The Quaternary Structure of Human Tyrosine Hydroxylase: Effects of Dystonia-associated Missense Variants on Oligomeric State and Enzyme Activity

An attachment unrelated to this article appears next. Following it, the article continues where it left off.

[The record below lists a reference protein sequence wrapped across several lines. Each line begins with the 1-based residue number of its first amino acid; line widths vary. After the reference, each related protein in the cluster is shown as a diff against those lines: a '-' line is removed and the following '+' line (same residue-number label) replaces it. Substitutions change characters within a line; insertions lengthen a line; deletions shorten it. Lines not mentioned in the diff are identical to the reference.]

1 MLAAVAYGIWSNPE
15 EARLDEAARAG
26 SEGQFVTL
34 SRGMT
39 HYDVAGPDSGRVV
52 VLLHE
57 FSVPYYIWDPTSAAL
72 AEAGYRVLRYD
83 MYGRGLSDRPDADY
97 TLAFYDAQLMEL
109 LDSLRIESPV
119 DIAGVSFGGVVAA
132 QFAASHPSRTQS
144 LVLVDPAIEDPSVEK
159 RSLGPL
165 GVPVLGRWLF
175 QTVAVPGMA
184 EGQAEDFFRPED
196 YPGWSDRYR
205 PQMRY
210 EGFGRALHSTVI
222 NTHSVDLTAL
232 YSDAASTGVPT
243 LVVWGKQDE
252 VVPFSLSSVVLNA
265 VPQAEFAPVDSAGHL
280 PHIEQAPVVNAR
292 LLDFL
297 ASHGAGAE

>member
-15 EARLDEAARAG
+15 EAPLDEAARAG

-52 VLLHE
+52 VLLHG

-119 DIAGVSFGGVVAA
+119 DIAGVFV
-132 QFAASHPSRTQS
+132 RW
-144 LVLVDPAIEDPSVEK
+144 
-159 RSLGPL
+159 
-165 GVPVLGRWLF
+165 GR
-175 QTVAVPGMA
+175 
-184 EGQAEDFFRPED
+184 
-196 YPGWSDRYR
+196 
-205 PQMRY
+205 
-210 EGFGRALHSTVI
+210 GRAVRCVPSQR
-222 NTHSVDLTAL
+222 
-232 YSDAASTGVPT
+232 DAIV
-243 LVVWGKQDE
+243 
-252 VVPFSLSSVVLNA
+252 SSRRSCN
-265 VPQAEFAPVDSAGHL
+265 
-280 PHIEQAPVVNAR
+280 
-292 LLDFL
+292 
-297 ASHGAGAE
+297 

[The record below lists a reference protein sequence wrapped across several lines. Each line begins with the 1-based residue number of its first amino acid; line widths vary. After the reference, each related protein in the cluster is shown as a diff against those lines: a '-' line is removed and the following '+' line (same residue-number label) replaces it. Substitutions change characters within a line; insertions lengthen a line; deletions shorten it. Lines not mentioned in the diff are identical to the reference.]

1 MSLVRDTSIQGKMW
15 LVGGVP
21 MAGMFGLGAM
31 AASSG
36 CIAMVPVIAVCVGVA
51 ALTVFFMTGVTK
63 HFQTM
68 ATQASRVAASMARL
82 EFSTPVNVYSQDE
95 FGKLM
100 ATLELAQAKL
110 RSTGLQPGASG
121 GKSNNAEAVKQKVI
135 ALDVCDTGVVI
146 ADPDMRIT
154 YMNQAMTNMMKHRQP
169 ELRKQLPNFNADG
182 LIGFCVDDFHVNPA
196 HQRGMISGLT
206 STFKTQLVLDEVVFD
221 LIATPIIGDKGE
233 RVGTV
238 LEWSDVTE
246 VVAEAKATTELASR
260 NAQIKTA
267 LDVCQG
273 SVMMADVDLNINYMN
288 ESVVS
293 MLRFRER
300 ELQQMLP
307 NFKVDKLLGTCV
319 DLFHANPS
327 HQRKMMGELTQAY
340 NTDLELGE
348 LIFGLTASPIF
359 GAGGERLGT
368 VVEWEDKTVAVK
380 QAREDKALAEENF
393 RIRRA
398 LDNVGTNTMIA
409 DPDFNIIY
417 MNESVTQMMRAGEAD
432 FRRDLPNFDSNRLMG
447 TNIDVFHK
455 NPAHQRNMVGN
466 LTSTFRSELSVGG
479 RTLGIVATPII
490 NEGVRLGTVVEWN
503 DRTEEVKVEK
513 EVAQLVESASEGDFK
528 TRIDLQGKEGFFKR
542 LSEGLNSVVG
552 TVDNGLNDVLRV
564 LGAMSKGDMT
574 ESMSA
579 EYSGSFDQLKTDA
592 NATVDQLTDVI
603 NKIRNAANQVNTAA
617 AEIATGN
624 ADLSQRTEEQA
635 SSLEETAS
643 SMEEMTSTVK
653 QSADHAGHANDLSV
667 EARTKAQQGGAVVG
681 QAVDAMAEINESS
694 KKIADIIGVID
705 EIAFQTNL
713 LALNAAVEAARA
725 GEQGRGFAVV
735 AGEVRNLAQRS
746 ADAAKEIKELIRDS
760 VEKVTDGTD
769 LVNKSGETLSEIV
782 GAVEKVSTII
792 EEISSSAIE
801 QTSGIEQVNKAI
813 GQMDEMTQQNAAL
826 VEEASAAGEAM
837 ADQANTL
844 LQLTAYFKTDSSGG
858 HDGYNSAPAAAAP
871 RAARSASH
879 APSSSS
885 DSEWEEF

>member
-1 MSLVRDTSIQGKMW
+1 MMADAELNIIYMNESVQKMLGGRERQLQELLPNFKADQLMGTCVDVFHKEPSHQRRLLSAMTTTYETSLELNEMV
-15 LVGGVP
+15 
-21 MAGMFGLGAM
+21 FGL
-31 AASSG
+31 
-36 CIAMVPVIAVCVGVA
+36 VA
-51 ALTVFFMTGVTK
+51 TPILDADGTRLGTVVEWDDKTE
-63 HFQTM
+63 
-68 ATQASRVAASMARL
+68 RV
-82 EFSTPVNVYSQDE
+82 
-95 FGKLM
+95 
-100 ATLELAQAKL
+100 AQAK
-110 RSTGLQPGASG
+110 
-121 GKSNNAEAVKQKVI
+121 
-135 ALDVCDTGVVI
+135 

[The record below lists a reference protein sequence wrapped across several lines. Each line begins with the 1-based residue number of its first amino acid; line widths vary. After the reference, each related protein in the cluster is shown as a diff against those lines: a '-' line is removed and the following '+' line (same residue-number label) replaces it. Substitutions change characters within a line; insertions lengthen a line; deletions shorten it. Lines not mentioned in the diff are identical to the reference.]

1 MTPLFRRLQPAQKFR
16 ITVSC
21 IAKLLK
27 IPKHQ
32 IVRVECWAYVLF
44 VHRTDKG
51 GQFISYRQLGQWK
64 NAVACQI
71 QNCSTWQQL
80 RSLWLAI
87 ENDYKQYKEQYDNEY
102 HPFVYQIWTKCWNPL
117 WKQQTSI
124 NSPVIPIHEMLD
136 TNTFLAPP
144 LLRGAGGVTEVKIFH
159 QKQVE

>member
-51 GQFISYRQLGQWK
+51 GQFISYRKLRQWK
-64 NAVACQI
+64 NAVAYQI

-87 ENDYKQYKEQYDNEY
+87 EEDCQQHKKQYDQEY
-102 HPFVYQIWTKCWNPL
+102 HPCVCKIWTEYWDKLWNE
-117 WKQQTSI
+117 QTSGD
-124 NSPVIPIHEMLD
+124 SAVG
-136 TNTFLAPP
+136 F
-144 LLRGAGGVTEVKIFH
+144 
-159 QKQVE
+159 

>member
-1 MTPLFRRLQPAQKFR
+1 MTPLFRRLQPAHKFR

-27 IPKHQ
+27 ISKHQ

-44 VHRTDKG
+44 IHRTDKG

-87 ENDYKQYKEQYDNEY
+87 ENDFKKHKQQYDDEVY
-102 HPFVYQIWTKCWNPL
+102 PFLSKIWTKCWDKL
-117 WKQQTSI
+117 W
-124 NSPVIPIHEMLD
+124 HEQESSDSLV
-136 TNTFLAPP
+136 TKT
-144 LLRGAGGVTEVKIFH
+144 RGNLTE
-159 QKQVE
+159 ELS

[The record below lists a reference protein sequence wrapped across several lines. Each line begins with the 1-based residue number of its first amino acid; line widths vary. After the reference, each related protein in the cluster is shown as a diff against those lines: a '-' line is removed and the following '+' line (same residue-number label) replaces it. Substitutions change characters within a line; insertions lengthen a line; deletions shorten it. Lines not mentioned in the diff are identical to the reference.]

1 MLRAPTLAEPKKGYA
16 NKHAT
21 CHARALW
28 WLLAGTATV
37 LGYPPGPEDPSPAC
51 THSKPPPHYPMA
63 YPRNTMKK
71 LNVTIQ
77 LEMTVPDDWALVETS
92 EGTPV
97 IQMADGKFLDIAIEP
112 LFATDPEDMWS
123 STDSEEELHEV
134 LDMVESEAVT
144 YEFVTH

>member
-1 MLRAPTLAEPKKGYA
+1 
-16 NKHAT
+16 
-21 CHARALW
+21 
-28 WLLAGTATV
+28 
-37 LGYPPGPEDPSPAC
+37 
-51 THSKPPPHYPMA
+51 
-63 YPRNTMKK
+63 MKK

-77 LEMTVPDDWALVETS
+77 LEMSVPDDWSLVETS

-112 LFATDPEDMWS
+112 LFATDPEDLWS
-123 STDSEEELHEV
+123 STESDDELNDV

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Tyrosine hydroxylase (TH) is a multi-domain, homo-oligomeric enzyme that catalyses the rate-limiting step of catecholamine neurotransmitter biosynthesis. Missense variants of human TH are associated with a recessive neurometabolic disease with low levels of brain dopamine and noradrenaline, resulting in a variable clinical picture, from progressive brain encephalopathy to adolescent onset DOPA-responsive dystonia (DRD). We expressed isoform 1 of human TH (hTH1) and its dystonia-associated missense variants in E. coli, analysed their quaternary structure and thermal stability using size-exclusion chromatography, circular dichroism, multi-angle light scattering, transmission electron microscopy, small-angle X-ray scattering and assayed hydroxylase activity. Wild-type (WT) hTH1 was a mixture of enzymatically stable tetramers (85.6%) and octamers (14.4%), with little interconversion between these species. We also observed small amounts of higher order assemblies of long chains of enzyme by transmission electron microscopy. To investigate the role of molecular assemblies in the pathogenesis of DRD, we compared the structure of WT hTH1 with the DRD-associated variants R410P and D467G that are found in vicinity of the predicted subunit interfaces. In contrast to WT hTH1, R410P and D467G were mixtures of tetrameric and dimeric species. Inspection of the available structures revealed that Arg-410 and Asp-467 are important for maintaining the stability and oligomeric structure of TH. Disruption of the normal quaternary enzyme structure by missense variants is a new molecular mechanism that may explain the loss of TH enzymatic activity in DRD. Unstable missense variants could be targets for pharmacological intervention in DRD, aimed to re-establish the normal oligomeric state of TH.